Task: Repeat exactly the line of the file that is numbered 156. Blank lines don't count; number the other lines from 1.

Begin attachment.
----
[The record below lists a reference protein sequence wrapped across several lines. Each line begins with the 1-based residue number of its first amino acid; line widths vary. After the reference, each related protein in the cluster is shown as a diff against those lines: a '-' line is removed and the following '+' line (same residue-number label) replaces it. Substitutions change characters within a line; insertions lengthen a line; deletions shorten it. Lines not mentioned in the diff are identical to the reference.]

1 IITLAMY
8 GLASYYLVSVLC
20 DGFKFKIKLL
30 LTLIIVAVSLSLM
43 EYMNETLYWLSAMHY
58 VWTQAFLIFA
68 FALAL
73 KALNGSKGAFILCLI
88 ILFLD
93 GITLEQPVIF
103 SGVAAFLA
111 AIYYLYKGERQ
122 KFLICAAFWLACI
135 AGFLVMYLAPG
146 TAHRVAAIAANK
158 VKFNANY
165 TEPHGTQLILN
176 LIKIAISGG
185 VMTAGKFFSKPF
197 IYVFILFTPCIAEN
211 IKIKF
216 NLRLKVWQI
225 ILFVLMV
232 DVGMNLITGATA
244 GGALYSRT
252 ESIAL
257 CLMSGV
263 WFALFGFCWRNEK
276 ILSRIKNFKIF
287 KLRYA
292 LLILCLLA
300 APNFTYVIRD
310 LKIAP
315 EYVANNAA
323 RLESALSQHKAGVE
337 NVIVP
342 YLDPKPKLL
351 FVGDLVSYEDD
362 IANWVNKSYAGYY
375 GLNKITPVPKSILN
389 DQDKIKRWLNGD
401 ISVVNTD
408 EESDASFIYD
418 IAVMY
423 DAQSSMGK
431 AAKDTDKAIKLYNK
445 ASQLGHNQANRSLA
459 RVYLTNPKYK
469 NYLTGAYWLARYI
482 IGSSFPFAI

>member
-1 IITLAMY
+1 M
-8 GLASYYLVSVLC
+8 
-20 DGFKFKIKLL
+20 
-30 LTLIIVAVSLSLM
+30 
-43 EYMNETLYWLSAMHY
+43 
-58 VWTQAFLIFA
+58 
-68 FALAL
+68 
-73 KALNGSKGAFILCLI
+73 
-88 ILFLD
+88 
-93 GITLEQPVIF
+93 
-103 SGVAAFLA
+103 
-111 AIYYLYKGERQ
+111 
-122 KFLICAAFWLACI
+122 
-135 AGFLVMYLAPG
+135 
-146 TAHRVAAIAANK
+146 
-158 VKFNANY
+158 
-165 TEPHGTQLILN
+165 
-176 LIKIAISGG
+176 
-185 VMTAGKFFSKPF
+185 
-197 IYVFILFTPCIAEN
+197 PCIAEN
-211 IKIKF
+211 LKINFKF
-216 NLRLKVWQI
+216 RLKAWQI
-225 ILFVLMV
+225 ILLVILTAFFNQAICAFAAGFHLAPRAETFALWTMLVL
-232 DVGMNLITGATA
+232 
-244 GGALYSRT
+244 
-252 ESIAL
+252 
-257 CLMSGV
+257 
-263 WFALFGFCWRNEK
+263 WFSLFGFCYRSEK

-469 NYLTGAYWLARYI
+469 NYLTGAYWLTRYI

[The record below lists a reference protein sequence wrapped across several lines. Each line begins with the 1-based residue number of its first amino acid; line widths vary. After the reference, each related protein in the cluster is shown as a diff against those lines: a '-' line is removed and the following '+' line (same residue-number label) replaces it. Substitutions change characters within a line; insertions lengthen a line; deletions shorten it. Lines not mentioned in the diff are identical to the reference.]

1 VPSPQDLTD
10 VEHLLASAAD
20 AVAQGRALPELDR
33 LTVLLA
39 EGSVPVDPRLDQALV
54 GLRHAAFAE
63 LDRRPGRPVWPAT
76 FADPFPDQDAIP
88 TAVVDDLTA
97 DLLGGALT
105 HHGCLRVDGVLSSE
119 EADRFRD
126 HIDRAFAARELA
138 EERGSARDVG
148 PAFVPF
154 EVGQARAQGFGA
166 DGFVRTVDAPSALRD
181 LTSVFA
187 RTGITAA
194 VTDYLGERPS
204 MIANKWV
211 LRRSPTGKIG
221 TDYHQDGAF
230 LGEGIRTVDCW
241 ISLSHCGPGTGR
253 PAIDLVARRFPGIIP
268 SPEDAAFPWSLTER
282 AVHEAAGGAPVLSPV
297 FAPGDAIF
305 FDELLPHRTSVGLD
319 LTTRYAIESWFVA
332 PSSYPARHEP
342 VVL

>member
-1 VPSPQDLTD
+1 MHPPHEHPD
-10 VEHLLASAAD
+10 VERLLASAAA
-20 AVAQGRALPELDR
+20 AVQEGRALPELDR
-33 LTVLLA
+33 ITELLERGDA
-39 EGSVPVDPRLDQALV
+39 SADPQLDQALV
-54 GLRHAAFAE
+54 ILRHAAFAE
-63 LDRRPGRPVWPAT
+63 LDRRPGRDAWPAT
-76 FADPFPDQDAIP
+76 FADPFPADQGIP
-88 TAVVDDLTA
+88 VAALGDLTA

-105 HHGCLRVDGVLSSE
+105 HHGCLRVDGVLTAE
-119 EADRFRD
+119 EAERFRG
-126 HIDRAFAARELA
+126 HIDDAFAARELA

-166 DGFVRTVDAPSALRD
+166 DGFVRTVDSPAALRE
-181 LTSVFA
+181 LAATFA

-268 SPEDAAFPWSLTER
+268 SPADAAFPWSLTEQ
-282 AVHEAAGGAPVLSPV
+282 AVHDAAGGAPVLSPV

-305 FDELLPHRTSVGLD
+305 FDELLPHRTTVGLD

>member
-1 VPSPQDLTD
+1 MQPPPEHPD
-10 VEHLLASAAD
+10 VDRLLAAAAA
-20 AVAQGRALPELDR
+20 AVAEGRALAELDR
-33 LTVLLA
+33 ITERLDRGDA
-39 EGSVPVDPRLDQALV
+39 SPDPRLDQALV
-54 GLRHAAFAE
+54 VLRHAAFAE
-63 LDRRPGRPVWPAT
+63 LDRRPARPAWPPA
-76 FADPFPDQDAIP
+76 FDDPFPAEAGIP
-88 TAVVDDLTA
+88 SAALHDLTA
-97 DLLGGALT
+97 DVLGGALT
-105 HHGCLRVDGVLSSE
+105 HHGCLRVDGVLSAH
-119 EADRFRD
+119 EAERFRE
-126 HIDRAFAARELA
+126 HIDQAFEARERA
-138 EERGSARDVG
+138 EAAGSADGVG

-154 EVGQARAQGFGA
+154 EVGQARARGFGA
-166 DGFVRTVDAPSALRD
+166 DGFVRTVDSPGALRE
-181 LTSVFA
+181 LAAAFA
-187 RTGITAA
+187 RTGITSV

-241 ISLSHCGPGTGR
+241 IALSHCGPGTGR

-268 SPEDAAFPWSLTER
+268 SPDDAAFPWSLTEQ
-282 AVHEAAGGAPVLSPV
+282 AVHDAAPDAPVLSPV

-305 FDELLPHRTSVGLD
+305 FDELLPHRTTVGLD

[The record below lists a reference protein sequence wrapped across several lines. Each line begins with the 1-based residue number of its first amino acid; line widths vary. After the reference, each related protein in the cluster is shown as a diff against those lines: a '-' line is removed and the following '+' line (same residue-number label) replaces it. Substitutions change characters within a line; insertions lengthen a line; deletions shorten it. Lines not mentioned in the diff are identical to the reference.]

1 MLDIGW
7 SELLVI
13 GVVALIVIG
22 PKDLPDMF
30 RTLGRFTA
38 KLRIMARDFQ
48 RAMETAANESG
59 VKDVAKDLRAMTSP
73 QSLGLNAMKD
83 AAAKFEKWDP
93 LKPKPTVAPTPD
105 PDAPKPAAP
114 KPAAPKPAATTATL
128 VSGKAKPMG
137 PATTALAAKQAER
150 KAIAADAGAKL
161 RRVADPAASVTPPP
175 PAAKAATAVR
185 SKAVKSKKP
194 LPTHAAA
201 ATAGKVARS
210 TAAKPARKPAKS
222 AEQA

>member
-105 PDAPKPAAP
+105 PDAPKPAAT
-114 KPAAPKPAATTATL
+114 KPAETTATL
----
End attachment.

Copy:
-54 GLRHAAFAE